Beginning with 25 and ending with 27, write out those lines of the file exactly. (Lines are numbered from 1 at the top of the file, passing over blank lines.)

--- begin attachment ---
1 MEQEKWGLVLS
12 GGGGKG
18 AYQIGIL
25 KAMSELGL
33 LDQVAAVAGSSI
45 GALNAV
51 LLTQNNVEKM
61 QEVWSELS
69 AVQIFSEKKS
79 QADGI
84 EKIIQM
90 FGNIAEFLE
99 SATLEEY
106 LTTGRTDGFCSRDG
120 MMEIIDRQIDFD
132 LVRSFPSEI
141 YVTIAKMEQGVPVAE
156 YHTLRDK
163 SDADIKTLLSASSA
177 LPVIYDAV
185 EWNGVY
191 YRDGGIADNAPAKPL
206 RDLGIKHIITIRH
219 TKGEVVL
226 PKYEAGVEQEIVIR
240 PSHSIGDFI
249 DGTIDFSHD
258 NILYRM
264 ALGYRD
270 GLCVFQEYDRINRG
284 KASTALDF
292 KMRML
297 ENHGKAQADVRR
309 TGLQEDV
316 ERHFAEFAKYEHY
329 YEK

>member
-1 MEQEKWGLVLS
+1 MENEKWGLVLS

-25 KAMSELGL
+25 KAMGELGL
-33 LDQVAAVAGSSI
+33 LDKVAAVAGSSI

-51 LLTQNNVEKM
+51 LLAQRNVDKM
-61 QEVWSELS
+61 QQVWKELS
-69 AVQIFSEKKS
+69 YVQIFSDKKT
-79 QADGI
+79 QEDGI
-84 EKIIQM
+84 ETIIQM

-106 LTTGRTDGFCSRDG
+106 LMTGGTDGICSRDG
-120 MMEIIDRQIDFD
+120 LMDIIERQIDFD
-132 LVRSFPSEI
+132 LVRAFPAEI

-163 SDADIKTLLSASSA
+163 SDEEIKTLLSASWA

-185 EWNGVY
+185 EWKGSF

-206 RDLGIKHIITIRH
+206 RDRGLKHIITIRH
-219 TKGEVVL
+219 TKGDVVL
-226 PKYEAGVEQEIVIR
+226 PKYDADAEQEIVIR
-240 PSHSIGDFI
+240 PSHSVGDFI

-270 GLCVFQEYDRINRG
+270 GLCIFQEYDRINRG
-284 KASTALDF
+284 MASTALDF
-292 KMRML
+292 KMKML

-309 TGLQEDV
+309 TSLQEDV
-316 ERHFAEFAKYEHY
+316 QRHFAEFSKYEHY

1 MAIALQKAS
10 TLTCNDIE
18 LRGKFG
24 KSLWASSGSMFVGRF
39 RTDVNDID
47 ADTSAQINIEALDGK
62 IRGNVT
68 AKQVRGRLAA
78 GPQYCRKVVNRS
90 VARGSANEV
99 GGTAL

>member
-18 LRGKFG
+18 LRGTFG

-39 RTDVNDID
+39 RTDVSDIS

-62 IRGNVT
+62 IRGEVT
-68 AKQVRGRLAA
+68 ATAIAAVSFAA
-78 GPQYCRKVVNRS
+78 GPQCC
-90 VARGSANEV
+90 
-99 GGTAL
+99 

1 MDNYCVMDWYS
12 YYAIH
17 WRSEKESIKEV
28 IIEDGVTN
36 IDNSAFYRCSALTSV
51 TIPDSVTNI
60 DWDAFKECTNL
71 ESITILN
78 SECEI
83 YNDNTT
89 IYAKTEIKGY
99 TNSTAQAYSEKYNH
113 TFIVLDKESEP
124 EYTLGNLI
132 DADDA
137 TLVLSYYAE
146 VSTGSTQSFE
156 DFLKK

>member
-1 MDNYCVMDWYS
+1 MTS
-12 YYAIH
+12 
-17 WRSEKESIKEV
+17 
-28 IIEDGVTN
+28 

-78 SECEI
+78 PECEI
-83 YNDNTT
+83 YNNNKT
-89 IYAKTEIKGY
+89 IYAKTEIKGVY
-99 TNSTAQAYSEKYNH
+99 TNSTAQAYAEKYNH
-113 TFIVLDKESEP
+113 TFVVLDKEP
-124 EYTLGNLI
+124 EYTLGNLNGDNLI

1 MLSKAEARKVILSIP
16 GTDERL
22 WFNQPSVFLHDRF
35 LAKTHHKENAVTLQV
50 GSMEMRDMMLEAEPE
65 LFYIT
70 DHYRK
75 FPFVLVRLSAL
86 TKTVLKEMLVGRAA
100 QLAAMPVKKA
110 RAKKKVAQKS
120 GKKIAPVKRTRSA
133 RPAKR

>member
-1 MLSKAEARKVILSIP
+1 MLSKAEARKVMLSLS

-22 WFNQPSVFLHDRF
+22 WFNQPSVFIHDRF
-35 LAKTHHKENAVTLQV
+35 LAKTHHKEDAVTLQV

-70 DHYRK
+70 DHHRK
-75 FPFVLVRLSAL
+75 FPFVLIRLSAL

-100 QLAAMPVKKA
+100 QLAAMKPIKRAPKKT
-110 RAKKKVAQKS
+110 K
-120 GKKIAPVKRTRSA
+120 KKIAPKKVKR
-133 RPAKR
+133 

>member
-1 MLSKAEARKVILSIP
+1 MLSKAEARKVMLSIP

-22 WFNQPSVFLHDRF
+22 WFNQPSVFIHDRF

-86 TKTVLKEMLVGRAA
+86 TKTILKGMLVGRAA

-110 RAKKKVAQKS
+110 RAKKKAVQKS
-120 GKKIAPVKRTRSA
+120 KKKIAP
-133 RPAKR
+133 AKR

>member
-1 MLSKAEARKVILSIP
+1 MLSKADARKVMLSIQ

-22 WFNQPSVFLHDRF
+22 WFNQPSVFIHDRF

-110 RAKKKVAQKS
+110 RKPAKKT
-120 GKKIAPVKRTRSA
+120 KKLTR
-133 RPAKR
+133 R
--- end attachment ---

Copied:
226 PKYEAGVEQEIVIR
240 PSHSIGDFI
249 DGTIDFSHD